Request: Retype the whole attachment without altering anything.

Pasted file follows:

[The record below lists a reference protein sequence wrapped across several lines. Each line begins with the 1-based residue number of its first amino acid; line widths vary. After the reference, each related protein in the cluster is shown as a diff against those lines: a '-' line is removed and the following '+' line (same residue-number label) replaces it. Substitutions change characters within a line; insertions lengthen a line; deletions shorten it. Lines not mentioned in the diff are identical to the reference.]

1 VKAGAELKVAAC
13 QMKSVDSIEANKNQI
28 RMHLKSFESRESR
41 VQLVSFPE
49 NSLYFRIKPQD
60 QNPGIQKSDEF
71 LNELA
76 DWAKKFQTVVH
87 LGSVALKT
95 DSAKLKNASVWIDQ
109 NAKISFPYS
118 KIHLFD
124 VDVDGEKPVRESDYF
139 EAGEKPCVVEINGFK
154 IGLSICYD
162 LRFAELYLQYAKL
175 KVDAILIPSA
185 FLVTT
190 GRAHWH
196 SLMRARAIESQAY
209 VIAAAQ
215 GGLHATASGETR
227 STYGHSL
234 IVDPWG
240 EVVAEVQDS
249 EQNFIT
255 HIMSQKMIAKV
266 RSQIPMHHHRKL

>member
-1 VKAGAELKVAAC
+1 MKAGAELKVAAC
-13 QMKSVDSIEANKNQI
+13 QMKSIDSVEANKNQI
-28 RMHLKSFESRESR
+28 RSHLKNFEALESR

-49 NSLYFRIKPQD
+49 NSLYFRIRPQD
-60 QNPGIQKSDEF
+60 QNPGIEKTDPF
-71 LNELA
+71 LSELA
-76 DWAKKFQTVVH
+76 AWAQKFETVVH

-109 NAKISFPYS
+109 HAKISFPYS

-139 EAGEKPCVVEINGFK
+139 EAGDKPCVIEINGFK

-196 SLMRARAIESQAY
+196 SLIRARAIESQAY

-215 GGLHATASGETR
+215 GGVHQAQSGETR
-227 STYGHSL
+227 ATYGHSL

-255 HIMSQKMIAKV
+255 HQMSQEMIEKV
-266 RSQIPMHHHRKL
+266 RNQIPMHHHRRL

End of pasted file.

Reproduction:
[The record below lists a reference protein sequence wrapped across several lines. Each line begins with the 1-based residue number of its first amino acid; line widths vary. After the reference, each related protein in the cluster is shown as a diff against those lines: a '-' line is removed and the following '+' line (same residue-number label) replaces it. Substitutions change characters within a line; insertions lengthen a line; deletions shorten it. Lines not mentioned in the diff are identical to the reference.]

1 VKAGAELKVAAC
13 QMKSVDSIEANKNQI
28 RMHLKSFESRESR
41 VQLVSFPE
49 NSLYFRIKPQD
60 QNPGIQKSDEF
71 LNELA
76 DWAKKFQTVVH
87 LGSVALKT
95 DSAKLKNASVWIDQ
109 NAKISFPYS
118 KIHLFD
124 VDVDGEKPVRESDYF
139 EAGEKPCVVEINGFK
154 IGLSICYD
162 LRFAELYLQYAKL
175 KVDAILIPSA
185 FLVTT
190 GRAHWH
196 SLMRARAIESQAY
209 VIAAAQ
215 GGLHATASGETR
227 STYGHSL
234 IVDPWG
240 EVVAEVQDS
249 EQNFIT
255 HIMSQKMIAKV
266 RSQIPMHHHRKL

>member
-1 VKAGAELKVAAC
+1 MKAGAELKVAAC
-13 QMKSVDSIEANKNQI
+13 QMKSIDSVEANKNQI
-28 RMHLKSFESRESR
+28 RSHLKNFEALESR

-49 NSLYFRIKPQD
+49 NSLYFRIRPQD
-60 QNPGIQKSDEF
+60 QNPGIEKTDPF
-71 LNELA
+71 LSELA
-76 DWAKKFQTVVH
+76 AWAQKFETVVH

-109 NAKISFPYS
+109 HAKISFPYS

-139 EAGEKPCVVEINGFK
+139 EAGDKPCVIEINGFK

-196 SLMRARAIESQAY
+196 SLIRARAIESQAY

-215 GGLHATASGETR
+215 GGVHQAQSGETR
-227 STYGHSL
+227 ATYGHSL

-255 HIMSQKMIAKV
+255 HQMSQEMIEKV
-266 RSQIPMHHHRKL
+266 RNQIPMHHHRRL